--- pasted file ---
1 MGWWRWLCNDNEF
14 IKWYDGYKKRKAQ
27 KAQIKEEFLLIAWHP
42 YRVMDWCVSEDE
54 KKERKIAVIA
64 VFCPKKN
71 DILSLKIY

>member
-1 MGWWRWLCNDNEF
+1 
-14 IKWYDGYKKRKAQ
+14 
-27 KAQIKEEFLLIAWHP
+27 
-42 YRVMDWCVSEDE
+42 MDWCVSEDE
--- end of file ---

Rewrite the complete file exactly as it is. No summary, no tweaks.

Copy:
1 MGWWRWLCNDNEF
14 IKWYDGYKKRKAQ
27 KAQIKEEFLLIAWHP
42 YRVMDWCVSEDE
54 KKERKIAVIA
64 VFCPKKN
71 DILSLKIY

>member
-1 MGWWRWLCNDNEF
+1 
-14 IKWYDGYKKRKAQ
+14 
-27 KAQIKEEFLLIAWHP
+27 
-42 YRVMDWCVSEDE
+42 MDWCVSEDE